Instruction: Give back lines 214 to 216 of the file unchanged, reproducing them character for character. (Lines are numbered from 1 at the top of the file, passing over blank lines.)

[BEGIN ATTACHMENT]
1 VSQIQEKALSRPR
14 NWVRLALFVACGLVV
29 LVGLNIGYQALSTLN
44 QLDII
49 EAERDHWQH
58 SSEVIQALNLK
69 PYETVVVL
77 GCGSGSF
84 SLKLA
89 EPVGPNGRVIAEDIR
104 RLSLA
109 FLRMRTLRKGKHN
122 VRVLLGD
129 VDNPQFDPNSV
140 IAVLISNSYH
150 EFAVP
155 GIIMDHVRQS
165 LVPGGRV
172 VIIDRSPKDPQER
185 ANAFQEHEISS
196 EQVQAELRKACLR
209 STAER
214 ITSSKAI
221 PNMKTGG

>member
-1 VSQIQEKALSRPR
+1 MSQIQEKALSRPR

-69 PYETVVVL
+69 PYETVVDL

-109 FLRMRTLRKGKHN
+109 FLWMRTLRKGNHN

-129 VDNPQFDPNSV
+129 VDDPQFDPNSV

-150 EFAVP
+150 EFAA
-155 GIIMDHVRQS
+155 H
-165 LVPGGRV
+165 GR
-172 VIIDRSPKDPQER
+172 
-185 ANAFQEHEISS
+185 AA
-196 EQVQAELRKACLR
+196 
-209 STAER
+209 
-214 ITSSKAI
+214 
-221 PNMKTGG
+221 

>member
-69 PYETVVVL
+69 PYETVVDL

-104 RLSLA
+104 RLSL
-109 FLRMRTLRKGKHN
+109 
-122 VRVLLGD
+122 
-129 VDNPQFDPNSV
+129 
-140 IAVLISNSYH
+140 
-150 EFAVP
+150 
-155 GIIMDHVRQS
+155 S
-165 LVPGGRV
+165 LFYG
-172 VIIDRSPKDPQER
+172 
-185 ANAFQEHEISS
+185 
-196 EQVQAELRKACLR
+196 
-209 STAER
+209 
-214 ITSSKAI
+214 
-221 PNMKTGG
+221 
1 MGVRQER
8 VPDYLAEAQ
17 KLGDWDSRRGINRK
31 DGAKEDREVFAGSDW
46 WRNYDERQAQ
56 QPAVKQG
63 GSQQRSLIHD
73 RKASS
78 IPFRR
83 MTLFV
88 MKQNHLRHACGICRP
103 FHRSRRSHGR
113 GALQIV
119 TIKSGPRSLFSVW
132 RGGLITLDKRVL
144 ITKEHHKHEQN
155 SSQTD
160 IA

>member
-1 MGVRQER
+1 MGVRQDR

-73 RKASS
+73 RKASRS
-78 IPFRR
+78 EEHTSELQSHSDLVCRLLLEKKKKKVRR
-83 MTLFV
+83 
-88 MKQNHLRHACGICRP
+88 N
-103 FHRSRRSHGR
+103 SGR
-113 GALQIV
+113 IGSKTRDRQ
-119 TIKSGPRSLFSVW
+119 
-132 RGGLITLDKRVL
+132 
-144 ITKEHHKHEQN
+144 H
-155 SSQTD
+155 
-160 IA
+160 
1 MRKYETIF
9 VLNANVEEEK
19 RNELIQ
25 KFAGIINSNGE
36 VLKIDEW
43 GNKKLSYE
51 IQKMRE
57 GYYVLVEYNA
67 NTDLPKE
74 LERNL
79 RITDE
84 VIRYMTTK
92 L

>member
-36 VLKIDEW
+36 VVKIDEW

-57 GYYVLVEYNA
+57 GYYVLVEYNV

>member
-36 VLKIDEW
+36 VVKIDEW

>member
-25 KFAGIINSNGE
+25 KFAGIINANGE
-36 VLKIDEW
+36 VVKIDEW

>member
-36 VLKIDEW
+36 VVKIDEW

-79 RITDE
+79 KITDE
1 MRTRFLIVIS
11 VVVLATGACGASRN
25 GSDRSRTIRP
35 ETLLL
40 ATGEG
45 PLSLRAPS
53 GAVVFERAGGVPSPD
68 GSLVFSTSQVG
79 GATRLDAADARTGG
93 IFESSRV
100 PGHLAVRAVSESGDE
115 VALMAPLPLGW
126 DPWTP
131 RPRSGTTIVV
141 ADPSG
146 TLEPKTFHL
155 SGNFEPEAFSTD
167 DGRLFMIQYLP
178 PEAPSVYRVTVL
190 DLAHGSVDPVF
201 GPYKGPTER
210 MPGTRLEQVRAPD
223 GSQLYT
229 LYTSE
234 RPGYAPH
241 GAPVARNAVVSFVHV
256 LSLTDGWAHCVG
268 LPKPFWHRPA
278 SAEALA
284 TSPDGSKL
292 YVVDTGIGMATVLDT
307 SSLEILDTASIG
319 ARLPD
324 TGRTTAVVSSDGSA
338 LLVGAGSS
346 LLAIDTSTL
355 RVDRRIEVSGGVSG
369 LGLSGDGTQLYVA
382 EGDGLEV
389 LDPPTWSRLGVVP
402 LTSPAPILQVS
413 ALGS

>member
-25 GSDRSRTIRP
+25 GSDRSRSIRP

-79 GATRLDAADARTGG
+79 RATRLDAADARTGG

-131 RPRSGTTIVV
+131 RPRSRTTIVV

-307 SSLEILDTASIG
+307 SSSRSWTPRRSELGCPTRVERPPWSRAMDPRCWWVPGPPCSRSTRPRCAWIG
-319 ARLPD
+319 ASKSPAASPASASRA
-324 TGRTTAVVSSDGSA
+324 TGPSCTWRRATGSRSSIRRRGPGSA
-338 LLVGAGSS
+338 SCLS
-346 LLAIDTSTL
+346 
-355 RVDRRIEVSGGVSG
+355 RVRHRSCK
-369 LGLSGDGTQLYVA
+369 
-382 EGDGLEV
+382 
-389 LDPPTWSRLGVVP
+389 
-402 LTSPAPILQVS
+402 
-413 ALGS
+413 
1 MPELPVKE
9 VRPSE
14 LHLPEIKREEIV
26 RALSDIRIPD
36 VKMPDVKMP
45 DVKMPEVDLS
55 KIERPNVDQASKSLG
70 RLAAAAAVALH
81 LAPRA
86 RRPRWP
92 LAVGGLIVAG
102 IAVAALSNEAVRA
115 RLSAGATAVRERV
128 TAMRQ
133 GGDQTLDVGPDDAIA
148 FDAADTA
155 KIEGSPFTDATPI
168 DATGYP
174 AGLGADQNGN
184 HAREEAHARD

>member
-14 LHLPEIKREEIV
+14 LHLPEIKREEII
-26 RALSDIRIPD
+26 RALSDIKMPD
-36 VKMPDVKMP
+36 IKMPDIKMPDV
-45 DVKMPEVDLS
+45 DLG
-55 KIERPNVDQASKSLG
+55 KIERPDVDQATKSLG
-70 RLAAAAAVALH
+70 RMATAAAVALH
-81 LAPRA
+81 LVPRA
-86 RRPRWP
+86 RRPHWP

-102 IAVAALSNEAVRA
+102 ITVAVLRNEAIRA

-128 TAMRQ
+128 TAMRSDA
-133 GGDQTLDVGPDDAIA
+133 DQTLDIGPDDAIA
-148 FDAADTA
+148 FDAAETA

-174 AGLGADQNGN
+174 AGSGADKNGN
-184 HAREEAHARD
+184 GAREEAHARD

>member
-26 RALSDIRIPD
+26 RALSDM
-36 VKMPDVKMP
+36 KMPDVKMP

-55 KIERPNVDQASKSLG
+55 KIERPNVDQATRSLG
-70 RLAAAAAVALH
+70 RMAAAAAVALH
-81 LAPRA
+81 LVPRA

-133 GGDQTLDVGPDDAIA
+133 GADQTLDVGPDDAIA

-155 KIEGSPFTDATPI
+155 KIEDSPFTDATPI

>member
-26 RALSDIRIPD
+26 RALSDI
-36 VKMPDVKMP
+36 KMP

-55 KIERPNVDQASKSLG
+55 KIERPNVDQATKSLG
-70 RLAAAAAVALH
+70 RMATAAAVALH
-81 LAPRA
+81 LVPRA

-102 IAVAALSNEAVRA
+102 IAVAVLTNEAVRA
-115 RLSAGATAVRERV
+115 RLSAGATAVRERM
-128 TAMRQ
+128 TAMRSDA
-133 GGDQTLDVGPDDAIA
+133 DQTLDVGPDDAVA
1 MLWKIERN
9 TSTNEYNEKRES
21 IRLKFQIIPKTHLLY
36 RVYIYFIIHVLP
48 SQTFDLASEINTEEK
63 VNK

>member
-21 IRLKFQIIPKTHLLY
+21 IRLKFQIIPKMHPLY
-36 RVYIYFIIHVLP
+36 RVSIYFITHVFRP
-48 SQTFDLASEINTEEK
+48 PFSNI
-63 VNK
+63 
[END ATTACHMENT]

-346 LLAIDTSTL
+346 
-355 RVDRRIEVSGGVSG